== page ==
[TOWSON]Towson University in suburban Baltimore became the latest Division I program to consider plans to drop men's soccer. The recommendations announced Tuesday is part of a reorganization that also calls for the elimination of the baseball program, the return of men's tennis and an adjustment in roster sizes of other men's and women's sports and will save $800,000 a year.
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Towson athletic director Mike Waddellsays the goals are to keep the athletic program competitive, financially stable and compliant with federal law.
Waddle's move came in for criticism from former Tiger soccer player Danny Skelton, the St. Paul's boys soccer coach who said Waddell told soccer alumni last spring their support will help keep the program alive and the alumni did indeed raise money for the program with a budget of $310,000.
"In retrospect," Skelton told the Baltimore Sun, "it almost seems that Mr. Waddell had his mind made up well before he even met with the alumni and that our efforts were in vain," he said. "I shudder to think how I will need to explain to my two small children years from now why the soccer program that daddy played for no longer exists. It is disgraceful. The most difficult part for me and many of my fellow alumni is the fact that the soccer program has had a great deal of success over the course of its history, and when compared to the success of the other programs, who, by the way, are fully funded, there is no comparison at all."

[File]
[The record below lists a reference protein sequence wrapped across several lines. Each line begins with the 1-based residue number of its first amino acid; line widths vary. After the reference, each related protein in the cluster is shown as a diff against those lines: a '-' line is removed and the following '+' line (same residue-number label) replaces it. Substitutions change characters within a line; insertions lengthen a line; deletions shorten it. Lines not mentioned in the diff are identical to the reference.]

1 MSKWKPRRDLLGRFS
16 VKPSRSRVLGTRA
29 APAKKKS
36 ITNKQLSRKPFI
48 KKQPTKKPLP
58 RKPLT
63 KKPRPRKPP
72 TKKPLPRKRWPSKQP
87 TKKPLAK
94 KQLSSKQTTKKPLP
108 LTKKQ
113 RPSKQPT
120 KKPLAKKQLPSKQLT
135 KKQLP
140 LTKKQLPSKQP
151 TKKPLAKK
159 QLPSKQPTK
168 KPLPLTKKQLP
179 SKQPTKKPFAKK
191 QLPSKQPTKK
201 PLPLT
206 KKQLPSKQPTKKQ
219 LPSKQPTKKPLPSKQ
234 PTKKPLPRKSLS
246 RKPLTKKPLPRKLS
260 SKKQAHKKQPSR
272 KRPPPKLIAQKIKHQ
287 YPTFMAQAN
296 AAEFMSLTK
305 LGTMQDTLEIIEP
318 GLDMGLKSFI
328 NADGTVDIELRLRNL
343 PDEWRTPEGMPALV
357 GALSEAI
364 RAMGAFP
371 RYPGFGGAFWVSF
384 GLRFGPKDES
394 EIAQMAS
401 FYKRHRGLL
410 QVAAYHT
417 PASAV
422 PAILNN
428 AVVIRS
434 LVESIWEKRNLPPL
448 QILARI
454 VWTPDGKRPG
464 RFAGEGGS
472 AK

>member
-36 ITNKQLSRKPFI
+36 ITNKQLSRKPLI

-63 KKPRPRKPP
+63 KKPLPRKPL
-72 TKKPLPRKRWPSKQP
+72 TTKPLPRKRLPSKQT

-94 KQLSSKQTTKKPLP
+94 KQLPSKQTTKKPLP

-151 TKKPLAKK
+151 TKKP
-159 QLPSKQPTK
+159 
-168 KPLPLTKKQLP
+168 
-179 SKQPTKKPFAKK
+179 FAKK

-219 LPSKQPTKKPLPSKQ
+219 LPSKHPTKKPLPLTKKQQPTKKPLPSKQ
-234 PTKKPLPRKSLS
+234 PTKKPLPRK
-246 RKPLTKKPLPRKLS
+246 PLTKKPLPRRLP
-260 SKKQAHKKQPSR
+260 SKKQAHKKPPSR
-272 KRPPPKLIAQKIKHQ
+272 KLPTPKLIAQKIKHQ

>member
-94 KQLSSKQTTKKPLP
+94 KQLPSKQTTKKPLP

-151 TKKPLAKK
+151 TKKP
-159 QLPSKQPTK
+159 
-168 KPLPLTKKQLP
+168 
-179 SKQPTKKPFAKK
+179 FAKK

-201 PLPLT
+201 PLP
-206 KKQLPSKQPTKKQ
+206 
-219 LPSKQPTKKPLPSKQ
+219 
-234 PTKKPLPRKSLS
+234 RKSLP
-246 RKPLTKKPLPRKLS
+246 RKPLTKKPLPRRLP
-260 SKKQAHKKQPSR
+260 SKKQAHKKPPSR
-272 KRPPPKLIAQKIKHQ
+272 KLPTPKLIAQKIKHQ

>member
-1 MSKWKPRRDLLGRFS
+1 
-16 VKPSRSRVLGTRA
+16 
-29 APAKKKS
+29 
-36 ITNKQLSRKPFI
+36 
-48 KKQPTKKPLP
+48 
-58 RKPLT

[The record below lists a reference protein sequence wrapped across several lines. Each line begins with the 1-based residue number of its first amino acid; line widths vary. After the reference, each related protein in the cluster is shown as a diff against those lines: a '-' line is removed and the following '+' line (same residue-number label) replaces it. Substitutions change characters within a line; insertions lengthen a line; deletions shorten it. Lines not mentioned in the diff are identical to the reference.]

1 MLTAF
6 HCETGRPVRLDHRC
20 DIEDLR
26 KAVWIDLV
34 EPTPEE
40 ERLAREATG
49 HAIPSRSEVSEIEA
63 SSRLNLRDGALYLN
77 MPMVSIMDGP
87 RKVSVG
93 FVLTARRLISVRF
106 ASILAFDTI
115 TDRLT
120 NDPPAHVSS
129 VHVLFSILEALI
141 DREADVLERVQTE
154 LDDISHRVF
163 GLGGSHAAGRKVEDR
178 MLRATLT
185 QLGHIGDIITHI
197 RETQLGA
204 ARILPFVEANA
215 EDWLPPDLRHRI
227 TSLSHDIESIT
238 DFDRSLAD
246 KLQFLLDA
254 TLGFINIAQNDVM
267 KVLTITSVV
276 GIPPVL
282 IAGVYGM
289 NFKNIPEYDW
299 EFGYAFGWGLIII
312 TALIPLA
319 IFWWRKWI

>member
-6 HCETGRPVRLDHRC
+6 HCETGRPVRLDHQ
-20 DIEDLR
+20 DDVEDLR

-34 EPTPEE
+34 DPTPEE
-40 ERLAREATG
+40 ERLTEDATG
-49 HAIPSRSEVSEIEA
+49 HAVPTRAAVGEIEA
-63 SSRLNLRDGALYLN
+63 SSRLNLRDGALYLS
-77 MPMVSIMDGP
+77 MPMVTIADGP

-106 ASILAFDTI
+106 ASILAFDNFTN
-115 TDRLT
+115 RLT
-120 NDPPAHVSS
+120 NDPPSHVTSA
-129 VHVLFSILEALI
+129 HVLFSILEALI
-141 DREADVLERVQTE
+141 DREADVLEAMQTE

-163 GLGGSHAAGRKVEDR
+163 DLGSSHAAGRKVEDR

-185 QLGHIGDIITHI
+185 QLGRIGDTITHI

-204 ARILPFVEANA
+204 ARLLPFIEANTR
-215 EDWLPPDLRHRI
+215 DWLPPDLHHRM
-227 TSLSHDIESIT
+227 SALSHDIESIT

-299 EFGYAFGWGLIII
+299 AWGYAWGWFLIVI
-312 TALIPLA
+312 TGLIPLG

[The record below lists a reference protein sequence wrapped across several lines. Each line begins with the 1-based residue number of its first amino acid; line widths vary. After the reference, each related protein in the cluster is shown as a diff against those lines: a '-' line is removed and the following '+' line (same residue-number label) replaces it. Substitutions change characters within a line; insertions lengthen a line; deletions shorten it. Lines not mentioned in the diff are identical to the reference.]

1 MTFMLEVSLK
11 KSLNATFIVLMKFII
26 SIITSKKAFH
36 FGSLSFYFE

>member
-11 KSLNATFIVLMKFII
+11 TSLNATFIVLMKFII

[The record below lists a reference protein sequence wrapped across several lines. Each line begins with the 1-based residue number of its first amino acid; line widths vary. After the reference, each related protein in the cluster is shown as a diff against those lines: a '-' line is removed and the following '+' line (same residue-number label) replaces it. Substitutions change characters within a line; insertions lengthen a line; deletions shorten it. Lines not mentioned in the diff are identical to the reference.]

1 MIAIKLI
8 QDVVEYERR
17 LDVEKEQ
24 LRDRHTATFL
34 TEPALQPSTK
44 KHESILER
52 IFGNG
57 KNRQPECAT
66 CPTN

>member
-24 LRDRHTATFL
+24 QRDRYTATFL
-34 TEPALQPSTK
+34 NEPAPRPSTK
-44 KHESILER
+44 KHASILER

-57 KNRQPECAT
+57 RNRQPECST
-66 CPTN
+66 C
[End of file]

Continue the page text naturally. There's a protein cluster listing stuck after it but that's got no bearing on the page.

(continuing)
The day after the announcement, the Tigers went out and beat defending CAA champion Delaware, 3-2.
Towson is the second Mid-Atlantic Division I school to announce plans to drop men's soccer next season.
Richmond will drop men's soccer in a move related to its decision to make men's lacrosse a varsity sport.
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